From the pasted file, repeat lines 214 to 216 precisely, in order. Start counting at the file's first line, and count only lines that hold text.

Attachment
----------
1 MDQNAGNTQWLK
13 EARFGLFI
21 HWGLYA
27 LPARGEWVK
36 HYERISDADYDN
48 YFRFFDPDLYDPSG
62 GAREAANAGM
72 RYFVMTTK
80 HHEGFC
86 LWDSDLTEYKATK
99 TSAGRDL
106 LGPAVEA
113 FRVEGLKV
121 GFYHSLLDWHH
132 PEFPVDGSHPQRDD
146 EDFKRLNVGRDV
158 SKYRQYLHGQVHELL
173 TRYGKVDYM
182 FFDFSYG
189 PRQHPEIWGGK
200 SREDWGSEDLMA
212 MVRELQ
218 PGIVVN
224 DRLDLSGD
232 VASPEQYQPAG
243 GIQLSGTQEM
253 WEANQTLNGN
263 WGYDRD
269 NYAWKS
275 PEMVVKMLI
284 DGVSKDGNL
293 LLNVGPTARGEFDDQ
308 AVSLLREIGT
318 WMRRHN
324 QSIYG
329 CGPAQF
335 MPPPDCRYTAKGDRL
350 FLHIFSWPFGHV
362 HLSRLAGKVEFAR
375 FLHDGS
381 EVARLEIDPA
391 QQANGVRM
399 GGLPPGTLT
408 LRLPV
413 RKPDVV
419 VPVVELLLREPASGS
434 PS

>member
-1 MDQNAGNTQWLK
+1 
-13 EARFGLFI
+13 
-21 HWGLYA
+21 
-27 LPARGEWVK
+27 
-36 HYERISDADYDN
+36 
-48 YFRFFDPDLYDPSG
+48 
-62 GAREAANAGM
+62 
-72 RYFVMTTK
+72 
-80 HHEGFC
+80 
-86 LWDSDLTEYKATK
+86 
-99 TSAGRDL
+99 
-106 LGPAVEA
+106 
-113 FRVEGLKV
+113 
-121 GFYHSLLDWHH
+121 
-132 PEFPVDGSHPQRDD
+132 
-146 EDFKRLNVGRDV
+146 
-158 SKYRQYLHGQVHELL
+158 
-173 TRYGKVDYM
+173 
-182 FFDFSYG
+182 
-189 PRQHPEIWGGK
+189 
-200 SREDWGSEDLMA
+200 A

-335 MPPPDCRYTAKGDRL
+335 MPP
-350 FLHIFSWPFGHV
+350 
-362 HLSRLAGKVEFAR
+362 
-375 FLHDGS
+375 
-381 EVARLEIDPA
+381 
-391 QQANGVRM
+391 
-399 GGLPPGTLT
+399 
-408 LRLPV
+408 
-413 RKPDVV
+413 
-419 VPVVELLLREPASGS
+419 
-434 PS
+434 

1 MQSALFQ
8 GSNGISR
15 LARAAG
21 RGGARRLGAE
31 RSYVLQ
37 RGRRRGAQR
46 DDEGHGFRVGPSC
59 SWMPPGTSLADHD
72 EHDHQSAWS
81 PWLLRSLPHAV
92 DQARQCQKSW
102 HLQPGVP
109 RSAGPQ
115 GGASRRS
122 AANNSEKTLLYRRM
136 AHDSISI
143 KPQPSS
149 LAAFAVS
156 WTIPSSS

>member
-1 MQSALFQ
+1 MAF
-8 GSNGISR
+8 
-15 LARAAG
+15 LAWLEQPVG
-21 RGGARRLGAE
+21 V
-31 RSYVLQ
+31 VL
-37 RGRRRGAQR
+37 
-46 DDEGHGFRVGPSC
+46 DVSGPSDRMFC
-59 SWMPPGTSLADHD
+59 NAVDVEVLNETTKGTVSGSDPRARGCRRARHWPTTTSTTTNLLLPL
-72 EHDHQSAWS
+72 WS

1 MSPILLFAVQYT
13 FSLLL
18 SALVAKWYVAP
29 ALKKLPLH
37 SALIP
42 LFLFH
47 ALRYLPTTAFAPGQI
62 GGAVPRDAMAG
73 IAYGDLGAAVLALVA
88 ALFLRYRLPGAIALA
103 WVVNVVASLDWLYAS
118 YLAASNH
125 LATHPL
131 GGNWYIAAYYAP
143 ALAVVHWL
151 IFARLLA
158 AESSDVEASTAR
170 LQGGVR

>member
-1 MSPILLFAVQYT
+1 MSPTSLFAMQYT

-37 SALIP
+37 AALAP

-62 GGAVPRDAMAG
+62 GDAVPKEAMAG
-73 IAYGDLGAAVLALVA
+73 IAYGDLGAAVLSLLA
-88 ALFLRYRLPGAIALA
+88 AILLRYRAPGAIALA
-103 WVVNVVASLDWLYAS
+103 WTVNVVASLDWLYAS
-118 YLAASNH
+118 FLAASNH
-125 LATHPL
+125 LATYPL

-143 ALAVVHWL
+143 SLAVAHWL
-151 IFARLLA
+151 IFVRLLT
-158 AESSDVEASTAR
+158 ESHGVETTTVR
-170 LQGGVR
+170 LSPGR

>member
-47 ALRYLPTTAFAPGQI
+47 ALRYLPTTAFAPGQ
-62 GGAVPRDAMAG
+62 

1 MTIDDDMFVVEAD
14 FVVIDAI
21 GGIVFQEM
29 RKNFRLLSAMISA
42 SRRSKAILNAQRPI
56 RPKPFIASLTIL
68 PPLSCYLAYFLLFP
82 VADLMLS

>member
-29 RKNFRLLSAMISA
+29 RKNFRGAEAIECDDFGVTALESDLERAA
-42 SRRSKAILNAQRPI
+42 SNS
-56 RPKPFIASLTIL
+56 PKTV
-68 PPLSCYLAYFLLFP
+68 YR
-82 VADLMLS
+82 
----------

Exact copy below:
-68 PPLSCYLAYFLLFP
+68 YR
-82 VADLMLS